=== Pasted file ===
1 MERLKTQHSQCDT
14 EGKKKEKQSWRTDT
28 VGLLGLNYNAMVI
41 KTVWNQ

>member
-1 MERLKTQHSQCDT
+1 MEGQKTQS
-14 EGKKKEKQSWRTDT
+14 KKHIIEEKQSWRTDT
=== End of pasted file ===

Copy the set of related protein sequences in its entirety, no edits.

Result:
1 MERLKTQHSQCDT
14 EGKKKEKQSWRTDT
28 VGLLGLNYNAMVI
41 KTVWNQ

>member
-1 MERLKTQHSQCDT
+1 MEGQKTQS
-14 EGKKKEKQSWRTDT
+14 KKHIIEEKQSWRTDT